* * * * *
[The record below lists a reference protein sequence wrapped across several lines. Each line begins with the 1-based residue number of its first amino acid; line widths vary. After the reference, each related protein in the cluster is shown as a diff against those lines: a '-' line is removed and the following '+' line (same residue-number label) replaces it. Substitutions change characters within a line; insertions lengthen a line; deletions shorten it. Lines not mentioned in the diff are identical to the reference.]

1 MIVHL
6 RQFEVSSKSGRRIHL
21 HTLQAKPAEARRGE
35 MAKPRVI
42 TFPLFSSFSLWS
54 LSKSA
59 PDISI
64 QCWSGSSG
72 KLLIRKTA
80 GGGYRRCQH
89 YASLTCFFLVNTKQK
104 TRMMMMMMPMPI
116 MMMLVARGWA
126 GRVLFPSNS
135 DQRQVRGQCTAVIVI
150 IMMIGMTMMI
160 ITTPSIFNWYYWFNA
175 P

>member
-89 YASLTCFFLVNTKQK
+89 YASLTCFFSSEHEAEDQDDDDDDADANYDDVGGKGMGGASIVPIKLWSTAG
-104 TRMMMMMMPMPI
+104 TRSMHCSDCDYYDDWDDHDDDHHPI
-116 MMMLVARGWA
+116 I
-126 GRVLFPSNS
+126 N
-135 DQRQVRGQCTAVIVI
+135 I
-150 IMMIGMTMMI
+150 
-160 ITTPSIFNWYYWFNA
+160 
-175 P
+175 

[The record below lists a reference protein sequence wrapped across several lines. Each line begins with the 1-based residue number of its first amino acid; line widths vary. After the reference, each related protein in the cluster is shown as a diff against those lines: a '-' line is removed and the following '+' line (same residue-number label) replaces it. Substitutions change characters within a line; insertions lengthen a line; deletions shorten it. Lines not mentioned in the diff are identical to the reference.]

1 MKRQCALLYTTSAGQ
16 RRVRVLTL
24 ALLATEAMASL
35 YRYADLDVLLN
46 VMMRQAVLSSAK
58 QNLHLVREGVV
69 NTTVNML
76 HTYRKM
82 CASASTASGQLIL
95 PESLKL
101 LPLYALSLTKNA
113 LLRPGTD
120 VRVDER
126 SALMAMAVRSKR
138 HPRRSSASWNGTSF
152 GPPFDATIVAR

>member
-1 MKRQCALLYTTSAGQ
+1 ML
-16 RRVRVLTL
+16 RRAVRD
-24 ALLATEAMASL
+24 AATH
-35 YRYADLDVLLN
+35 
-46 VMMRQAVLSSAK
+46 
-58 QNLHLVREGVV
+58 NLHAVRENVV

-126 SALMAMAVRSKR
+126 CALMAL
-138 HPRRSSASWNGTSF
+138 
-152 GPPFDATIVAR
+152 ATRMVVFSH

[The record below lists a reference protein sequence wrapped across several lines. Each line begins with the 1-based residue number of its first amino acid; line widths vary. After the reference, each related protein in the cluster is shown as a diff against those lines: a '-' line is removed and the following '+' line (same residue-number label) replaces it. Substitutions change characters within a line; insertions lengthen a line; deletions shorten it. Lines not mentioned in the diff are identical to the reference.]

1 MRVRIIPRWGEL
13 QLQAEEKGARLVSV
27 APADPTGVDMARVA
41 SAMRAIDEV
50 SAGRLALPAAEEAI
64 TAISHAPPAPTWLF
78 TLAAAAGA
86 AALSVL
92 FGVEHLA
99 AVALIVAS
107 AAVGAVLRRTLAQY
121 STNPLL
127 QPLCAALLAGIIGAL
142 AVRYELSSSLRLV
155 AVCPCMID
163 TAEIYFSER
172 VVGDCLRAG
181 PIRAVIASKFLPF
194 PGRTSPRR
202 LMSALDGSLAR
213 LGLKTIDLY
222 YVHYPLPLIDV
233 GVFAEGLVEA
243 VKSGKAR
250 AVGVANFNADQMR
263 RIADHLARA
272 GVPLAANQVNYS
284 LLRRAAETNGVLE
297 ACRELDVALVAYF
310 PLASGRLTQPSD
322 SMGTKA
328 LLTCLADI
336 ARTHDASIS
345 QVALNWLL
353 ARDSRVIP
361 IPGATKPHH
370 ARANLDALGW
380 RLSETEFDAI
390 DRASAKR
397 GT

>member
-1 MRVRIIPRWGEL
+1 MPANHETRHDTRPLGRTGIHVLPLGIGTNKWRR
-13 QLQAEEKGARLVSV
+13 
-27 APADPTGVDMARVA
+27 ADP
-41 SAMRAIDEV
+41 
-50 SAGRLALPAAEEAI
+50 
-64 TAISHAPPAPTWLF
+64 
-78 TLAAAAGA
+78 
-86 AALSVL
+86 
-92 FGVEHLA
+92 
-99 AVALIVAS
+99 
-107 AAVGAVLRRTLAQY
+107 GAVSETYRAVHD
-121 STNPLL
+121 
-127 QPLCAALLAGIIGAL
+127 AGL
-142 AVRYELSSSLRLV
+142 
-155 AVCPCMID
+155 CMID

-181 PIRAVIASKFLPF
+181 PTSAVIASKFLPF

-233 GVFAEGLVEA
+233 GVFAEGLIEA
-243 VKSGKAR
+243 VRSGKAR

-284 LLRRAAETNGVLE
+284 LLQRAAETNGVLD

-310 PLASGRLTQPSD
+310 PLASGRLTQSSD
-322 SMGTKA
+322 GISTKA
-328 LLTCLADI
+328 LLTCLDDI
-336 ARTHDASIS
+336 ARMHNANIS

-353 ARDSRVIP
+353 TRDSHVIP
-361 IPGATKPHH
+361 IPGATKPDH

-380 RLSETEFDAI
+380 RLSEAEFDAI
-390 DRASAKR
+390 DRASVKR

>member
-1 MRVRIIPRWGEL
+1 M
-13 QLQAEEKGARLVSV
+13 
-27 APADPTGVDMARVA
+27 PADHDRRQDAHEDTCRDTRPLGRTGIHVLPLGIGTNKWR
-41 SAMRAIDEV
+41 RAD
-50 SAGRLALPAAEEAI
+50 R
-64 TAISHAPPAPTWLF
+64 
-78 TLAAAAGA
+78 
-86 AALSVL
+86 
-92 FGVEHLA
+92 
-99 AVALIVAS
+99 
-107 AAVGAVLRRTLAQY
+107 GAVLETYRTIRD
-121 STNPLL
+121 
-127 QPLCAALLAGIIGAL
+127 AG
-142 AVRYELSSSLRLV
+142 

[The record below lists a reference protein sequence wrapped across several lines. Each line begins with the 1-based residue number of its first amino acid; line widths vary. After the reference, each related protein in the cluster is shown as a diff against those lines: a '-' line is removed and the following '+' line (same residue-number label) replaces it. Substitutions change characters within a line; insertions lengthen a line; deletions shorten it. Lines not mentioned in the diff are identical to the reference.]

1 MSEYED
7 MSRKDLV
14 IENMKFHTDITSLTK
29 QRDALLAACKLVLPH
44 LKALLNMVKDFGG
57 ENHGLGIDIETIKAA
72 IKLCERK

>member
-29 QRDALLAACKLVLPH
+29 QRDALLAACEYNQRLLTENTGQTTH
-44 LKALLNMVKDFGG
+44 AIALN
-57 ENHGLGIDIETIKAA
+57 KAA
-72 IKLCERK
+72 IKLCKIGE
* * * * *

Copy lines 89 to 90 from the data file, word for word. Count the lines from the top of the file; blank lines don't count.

163 TAEIYFSER
172 VVGDCLRAG